From the Inside Flap
What sort of damage could an insane supergenius like Lex Luthor do with chemical and biological weapons? Just how close are we to creating robotic appendages for our bodies? Can a human being actually soar through the air just like Spider–Mans nemesis, the Vulture, by using a giant set of wings? And if not, why not? In the tradition of its successful predecessor The Science of Superheroes, The Science of Supervillains takes a lighthearted yet penetrating look at the true science that underlies some of the greatest comic book supervillains of all time. From Doctor Octopus and Grodd the Super–Gorilla to Magneto, Brainiac, the Silver Surfer, and many more, renowned science fiction authors Lois H. Gresh and Robert Weinberg explore the background of these fascinating foes, asking intriguing questions that lead to illuminating discussions about the limits of science, the laws of nature, and the future of technology. Could a suit of body armor like Dr. Dooms increase a soldiers strength and speed or even help a disabled person to walk? Could an implanted alien computer take control of the human brain? Is it possible to create killer lipstick? From teleportation to time travel, from artificial intelligence to alternate dimensions, each chapter examines the supervillains devilish deeds, separating those that retain an aura of scientific believability from the barely plausible and the simply impossible. Youll discover the puzzling link between magnetism and the brain; how Venoms self–aware costume anticipated the development of intelligent textiles; and whether its possible that humans, like certain comic book characters, could someday live for hundreds, even thousands of years (the answer may surprise you). Plus, youll hear from comic book writers, editors, and artists on how believable science fits or doesnt fit into the creative process. Filled with entertaining tidbits of comic book lore, The Science of Supervillains honors the remarkable talents of the writers and artists who brought these complex criminals to life, seeking out new rationales for what makes the Bad Guys tick (and keeps us reading cover to cover).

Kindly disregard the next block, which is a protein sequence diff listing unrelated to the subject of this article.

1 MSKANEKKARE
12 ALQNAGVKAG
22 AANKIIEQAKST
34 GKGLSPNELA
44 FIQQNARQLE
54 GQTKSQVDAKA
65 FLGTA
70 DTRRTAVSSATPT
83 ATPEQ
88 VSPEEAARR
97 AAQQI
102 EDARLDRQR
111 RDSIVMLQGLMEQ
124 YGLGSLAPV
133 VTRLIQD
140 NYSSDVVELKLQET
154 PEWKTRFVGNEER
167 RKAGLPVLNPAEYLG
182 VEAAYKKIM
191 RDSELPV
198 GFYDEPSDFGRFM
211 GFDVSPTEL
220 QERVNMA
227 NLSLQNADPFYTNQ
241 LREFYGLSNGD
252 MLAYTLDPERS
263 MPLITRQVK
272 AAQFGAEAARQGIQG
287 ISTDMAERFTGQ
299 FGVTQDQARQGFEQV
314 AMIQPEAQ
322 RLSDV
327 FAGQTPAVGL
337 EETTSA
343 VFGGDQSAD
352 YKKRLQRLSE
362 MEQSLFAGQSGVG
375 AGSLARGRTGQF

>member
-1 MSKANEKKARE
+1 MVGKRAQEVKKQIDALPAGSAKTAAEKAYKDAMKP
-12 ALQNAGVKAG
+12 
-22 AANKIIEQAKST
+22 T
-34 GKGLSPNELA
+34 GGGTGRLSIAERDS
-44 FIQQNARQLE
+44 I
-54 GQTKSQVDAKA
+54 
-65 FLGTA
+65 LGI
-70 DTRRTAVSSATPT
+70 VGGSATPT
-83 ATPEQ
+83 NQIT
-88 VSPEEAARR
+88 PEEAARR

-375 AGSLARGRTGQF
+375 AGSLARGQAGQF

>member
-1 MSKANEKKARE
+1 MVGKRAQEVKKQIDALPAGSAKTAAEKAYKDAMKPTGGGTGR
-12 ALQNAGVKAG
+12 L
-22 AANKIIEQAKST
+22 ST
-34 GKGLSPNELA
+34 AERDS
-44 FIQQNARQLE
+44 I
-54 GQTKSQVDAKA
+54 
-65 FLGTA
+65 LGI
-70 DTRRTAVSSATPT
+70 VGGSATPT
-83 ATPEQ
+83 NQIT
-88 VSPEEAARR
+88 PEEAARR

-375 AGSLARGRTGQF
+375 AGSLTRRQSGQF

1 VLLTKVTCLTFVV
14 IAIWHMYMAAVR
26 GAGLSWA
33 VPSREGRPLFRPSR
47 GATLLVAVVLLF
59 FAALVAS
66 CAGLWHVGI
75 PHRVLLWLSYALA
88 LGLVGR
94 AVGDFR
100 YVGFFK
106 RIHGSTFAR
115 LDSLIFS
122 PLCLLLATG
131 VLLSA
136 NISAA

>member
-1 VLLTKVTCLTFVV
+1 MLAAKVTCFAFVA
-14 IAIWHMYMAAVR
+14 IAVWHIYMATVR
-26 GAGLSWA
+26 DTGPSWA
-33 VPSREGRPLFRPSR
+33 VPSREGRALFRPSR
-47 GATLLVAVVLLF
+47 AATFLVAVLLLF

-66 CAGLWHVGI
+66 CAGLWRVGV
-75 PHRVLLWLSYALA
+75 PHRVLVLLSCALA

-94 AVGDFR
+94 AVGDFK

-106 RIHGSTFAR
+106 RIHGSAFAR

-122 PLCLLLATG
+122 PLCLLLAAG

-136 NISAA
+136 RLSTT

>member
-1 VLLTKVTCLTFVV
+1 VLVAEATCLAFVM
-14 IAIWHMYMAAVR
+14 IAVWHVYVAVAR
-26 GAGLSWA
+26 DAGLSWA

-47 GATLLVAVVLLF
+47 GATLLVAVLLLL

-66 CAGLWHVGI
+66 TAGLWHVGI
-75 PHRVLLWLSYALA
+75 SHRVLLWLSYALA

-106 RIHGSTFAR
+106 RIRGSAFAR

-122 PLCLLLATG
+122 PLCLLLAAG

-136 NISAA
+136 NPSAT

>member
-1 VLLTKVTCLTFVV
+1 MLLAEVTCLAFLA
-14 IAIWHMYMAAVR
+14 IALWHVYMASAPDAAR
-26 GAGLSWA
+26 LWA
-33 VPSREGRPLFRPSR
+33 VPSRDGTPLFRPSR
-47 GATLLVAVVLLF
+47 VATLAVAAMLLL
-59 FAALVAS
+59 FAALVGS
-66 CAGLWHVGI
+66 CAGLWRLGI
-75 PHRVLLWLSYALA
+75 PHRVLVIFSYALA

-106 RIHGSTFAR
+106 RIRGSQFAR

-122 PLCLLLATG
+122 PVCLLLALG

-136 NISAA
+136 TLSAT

From the Back Cover
The science behind the scoundrels we love to hate From Spider–Mans bionic archenemy, Dr. Octopus, to Supermans nemesis, Lex Luthor, to the X–Mens eternal rival, Magneto, comic book villains have kept us captivated for years not just by their diabolical talent for confounding our heroes, but also by their unrivaled techno–proficiency at creating global mayhem. But is any of the science behind their superweaponry based in truth? The Science of Supervillains separates science fact from science fiction. Renowned authors Lois H. Gresh and Robert Weinberg present a highly entertaining and informative look at the mind–boggling wizardry behind such legendary baddies as Dr. Doom, Poison Ivy, Mr. Mxyzptlk, and more. Whether its artificial intelligence, weapons systems, antimatter, robotics, or magnetic flux theory, this fun, fact–filled book is a fascinating excursion into the real–world science animating the comic book worlds pantheon of evil geniuses. Praise for The Science of Superheroes "We comics fans have known it for years, of course: somewhere, in some nether dimension or on some alternate world, there is an Earth on which superheroes are real, living, breathing beings . . . and now Lois Gresh and Bob Weinberg have shown us how thats possible. Mutants . . . aliens . . . scientific geniuses with a penchant for wearing costumes and masks . . . or just plain Joes whove trained their bodies within an inch of their lives . . . all are probed, dissected, examined in loving details. To paraphrase an old DC Comics feature: Science says youre wrong if you believe that The Science of Superheroes isnt more fun than a barrel of genetically altered winged monkeys." Roy Thomas, writer and editor of X–Men, Fantastic Four, The Incredible Hulk, Superman, Justice League of America, Legion of Superheroes, Star Wars, and many other comic book classics